In January 2012, Kouridis and Stathopoulos following Marinakis orders, secretly met referee Petros Konstantineas, currently a member of the Hellenic Parliament and a key participant in the fight against football corruption,[11] and demanded from him to favour Olympiakos against Xanthi at their 22 January 2012 clash.[12] Konstantineas refused and Olympiakos were defeated by Xanthi.[13] A month later, according to the prosecutor, Marinakis allegedly ordered unknown people to bomb Konstantineas' bakery, which led to bakery's demolition on 23 February 2012,[14] an incident that "established Olympiakos' president domination on Greek football".[15][16]

Expanding activity[edit]

Marinakis, Kouridis and Sarris used prepaid mobile phones owned typically by Chinese and Pakistani immigrants so as to communicate avoiding surveillance from the National Intelligence Service of Greece, although they were eventually wiretapped nonetheless. The phone Marinakis used was registered to a Pakistani individual named "Fataul Haque", while Sarris' phone was registered to a Chinese one named "Qianqian Zhang".[17][18][19]

Korreas' conclusion states that Olympiakos owner's influence expanded to a wider range beyond his own club and that following his interests, various illegallities were committed. Specific referees were ordered so as to favor Platanias F.C., a club that was under Olympiakos' influence, against Panachaiki F.C. in a 2012 Football League play-off match which led to Platanias F.C. promoting to Super League. He intervened in Football League's Disciplinary Committee work in order to evoke favorable decisions for Tyrnavos 2005 F.C. against Niki Volou.[20] Most important, he managed to influence most of the local Football Clubs Associations across Greece as well as most of the Super League clubs, which out of subordination and financial survival reasons agreed and aided Marinakis' right-hand Giorgos Sarris to become elected as the new president of Greek Football Federation.[20]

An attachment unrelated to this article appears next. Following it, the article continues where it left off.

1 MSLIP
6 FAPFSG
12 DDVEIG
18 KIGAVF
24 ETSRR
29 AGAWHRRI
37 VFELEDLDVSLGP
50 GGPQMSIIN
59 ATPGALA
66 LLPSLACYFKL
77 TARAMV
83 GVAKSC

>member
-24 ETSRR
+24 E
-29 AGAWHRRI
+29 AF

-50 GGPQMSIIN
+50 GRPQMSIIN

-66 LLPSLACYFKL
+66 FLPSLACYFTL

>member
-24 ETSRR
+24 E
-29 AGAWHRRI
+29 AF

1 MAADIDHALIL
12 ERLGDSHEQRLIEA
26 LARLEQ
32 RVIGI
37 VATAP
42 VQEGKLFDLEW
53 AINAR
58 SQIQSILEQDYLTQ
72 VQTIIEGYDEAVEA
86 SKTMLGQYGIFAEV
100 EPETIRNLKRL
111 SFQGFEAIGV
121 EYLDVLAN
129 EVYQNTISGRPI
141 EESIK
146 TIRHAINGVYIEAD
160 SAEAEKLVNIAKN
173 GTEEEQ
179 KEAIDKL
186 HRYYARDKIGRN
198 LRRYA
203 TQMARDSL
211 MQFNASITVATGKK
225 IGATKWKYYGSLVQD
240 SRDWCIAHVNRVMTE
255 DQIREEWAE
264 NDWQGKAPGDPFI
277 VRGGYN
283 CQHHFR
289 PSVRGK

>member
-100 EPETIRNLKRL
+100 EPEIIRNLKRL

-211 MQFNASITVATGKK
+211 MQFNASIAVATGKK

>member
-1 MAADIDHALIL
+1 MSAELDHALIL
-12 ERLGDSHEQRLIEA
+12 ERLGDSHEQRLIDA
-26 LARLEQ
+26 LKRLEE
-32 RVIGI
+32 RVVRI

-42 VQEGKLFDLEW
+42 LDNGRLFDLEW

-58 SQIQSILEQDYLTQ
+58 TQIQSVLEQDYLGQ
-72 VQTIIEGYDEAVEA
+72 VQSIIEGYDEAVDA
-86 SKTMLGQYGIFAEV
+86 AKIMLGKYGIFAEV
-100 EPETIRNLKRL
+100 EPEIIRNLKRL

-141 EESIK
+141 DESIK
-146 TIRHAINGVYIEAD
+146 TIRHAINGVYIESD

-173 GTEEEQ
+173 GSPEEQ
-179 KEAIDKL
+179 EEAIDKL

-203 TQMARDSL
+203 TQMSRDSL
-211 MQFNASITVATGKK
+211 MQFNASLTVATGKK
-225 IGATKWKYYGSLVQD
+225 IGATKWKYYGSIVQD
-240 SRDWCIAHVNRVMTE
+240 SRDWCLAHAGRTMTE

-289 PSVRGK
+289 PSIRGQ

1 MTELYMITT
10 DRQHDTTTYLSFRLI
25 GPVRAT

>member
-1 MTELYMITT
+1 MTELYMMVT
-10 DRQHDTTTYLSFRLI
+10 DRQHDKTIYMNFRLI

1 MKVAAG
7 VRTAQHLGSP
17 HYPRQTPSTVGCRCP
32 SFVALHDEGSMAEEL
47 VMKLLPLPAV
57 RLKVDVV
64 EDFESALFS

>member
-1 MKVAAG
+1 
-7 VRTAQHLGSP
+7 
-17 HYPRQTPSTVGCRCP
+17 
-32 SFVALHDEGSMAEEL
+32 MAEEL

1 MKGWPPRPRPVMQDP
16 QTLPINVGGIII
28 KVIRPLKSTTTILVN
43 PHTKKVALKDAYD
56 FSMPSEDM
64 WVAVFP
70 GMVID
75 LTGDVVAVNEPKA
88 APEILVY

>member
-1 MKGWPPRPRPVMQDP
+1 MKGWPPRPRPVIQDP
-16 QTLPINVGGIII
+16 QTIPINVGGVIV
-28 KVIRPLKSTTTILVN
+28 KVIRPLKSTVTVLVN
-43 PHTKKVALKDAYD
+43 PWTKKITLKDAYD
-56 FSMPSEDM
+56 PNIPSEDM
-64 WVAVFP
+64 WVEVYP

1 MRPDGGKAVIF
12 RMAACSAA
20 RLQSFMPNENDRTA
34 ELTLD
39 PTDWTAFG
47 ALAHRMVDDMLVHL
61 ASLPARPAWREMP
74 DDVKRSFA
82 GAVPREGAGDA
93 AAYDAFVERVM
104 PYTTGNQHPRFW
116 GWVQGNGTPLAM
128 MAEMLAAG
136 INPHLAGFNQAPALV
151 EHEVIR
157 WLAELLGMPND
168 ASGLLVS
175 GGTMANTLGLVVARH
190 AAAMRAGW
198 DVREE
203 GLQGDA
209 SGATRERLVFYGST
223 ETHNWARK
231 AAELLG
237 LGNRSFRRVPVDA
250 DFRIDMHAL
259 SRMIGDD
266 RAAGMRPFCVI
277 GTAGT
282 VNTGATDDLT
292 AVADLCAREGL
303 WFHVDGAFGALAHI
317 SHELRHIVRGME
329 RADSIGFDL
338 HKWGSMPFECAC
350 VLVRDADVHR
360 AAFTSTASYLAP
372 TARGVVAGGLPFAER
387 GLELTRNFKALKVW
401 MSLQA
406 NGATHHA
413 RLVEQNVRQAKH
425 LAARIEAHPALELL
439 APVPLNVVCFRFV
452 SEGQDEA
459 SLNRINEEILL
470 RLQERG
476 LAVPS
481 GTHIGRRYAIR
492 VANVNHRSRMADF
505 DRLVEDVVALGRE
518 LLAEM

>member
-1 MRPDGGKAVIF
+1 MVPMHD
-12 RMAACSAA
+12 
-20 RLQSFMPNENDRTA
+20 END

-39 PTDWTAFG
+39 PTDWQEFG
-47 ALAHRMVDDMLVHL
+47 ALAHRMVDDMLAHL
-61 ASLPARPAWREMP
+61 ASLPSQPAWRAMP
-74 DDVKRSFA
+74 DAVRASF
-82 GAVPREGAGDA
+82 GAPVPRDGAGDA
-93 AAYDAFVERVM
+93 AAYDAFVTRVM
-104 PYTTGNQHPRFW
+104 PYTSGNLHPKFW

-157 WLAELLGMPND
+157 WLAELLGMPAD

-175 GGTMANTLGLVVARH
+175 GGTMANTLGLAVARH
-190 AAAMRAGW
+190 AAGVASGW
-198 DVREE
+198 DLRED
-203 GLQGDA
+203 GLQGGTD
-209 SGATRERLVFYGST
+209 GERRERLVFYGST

The prosecutor's conclusion goes on mentioning that Super League's control was taken using Marinakis' stated power and economic strength.[21] Olympiakos even maintains a large roster aiming to loan players to weaker clubs, succeeding in that manner to "preserve their influence along the league". Club's officials have been recorded by the National Intelligence Service of Greece of even demanding and eventually managing to place in Panionios' manager position Dimitrios Eleftheropoulos, Olympiacos' former goalkeeper, paying half of his contract salary.[20]

Expanding violence[edit]